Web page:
Detection of Invasive Bladder Cancer by DNA Hypermethylation
Summary Background: The National Cancer Institute has estimated that in year 2008, 68,810 new cases of bladder cancer will be diagnosed in United States, causing 14,100 deaths. The mortality of this cancer is attributed to the invasiveness of solid tumors into the muscular layers of the bladder. Clinically, biological markers that can predict such an invasive phenotype at an early stage will be useful for determining patient prognosis as well as in properly designing treatment regimens. Alteration of the p53 tumor suppressor gene has been associated with the more aggressive form of bladder cancer; however, the sensitivity and specificity of using p53 alterations alone in making radical clinical judgments such as surgery or radiotherapy have been questioned, suggesting that additional biomarkers that can be used alternatively or in conjunction with altered p53 are necessary.
Applications In a clinical study conducted by investigators of the Harvard School of Public Health has indicated that a new bladder cancer biomarker, based on epigenetic inactivation of the Secreted Frizzled Receptor Proteins (SFRPs), provides significantly improved clinical identification of an aggressive and potentially fatal form of bladder cancer. A sensitive and specific PCR-based method has been successfully developed to provide such information. When considered together with p53 immunohistochemistry data, this technology provides physicians with the means to identify patients in need of more aggressive treatments.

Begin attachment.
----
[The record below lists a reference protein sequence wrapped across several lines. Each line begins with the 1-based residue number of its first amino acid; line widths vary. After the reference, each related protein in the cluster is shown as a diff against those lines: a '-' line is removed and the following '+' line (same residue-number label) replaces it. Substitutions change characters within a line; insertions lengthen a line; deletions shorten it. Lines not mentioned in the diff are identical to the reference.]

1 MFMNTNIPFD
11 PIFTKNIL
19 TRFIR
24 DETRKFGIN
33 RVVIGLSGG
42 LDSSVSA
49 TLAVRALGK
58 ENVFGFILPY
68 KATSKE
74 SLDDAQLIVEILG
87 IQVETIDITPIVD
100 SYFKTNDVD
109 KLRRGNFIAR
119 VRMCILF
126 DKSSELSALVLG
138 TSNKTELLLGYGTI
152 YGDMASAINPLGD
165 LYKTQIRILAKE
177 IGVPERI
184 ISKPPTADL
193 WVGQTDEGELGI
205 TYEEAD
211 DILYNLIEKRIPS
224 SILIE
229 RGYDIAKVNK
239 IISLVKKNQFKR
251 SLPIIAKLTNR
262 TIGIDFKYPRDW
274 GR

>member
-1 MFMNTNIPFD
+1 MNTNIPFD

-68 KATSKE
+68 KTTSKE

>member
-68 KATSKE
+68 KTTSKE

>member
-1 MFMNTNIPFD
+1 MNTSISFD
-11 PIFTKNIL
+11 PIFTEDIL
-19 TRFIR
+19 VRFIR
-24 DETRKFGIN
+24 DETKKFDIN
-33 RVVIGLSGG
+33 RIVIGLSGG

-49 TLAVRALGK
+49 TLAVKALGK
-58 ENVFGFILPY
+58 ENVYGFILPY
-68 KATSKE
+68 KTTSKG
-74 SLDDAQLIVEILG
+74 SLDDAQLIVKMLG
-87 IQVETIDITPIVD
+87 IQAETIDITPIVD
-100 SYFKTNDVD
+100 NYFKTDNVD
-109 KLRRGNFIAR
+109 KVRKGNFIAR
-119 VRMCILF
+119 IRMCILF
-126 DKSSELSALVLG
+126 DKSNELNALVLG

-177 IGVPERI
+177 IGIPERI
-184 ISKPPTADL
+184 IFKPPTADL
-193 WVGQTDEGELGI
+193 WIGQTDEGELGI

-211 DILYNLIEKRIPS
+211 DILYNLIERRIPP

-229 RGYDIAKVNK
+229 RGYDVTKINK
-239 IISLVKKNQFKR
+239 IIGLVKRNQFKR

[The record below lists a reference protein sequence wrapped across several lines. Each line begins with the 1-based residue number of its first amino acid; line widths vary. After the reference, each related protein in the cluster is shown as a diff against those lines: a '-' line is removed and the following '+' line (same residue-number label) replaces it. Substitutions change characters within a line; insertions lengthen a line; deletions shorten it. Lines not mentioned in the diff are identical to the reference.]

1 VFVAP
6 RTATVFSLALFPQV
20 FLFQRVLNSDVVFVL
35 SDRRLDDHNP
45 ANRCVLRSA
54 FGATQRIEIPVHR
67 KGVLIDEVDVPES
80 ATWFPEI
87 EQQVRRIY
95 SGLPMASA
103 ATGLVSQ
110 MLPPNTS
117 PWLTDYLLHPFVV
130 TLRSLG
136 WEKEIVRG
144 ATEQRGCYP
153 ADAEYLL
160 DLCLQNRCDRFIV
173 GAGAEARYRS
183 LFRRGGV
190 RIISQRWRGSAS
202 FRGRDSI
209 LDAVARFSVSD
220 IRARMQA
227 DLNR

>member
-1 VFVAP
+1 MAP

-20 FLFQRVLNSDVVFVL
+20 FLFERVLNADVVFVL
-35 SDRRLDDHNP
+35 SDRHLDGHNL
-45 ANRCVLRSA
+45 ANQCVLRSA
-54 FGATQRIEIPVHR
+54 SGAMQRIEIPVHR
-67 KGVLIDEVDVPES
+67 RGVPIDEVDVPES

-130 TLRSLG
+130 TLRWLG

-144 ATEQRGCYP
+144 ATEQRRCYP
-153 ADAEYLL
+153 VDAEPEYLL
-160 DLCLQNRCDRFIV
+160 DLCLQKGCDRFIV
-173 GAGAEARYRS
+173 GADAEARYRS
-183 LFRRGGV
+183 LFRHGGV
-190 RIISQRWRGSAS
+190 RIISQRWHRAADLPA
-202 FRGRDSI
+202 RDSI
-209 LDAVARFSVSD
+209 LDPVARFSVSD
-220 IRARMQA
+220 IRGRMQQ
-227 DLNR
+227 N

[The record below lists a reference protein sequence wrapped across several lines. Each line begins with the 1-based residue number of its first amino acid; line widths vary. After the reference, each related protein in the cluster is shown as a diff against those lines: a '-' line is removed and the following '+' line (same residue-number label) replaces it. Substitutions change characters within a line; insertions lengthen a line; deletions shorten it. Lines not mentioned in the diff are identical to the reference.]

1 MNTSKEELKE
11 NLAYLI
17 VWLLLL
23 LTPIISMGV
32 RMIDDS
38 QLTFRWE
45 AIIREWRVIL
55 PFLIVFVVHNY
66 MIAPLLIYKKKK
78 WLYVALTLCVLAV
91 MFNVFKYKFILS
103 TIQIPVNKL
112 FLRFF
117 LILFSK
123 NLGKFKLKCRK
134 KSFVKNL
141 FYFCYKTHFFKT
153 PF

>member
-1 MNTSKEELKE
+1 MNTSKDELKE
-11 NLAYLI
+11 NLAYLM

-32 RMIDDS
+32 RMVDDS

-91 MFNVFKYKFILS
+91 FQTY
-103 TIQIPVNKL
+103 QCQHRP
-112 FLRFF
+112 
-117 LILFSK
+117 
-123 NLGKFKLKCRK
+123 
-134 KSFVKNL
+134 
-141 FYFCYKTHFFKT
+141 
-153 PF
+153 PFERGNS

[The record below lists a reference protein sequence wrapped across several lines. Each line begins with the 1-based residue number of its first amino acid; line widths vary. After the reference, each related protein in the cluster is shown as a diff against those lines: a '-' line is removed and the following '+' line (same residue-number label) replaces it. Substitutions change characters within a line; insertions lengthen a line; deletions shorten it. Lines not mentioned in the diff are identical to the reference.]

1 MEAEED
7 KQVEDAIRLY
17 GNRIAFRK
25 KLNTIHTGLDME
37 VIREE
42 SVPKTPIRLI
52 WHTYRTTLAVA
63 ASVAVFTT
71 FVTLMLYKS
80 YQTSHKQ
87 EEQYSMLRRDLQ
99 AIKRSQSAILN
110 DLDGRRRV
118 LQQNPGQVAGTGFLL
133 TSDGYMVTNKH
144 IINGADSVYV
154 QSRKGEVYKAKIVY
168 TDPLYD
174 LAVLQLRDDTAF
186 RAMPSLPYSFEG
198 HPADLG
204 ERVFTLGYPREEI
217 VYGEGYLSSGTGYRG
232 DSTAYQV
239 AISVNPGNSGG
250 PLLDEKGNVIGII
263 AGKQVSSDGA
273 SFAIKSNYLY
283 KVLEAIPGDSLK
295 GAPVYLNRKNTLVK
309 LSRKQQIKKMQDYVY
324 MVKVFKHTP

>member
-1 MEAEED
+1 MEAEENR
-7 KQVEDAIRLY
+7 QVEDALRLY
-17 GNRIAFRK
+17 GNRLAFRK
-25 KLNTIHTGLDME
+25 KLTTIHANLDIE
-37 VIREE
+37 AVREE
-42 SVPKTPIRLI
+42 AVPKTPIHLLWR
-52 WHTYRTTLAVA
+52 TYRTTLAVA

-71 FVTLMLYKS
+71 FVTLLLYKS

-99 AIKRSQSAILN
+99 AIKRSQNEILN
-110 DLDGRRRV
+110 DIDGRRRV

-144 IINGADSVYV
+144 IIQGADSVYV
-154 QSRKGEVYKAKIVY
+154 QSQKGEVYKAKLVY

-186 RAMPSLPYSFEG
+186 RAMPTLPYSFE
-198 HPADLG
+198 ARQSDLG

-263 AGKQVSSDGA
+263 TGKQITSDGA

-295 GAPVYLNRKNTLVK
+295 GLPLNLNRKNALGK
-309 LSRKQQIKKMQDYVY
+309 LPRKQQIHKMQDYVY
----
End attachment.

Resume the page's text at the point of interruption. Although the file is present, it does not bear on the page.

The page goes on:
Publication: Marsit CJ, Karagas MR, Andrew A, Liu M, Danaee H, Schned AR, Nelson HH, Kelsey KT. Epigenetic inactivation of SFRP genes and TP53 alteration act jointly as markers of invasive bladder cancer. 2005. Cancer Res. 65:7081-5.
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Marsit, Carmen J
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